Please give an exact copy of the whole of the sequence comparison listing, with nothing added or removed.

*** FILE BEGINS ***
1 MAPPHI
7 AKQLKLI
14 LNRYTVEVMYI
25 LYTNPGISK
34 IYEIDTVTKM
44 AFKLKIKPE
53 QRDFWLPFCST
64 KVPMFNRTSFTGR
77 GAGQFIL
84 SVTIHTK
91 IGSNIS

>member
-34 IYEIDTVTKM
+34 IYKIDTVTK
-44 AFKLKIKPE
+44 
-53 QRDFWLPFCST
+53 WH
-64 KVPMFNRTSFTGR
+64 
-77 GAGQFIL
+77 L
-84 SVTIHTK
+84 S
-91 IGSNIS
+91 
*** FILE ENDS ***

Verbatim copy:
1 MAPPHI
7 AKQLKLI
14 LNRYTVEVMYI
25 LYTNPGISK
34 IYEIDTVTKM
44 AFKLKIKPE
53 QRDFWLPFCST
64 KVPMFNRTSFTGR
77 GAGQFIL
84 SVTIHTK
91 IGSNIS

>member
-34 IYEIDTVTKM
+34 IYKIDTVTK
-44 AFKLKIKPE
+44 
-53 QRDFWLPFCST
+53 WH
-64 KVPMFNRTSFTGR
+64 
-77 GAGQFIL
+77 L
-84 SVTIHTK
+84 S
-91 IGSNIS
+91 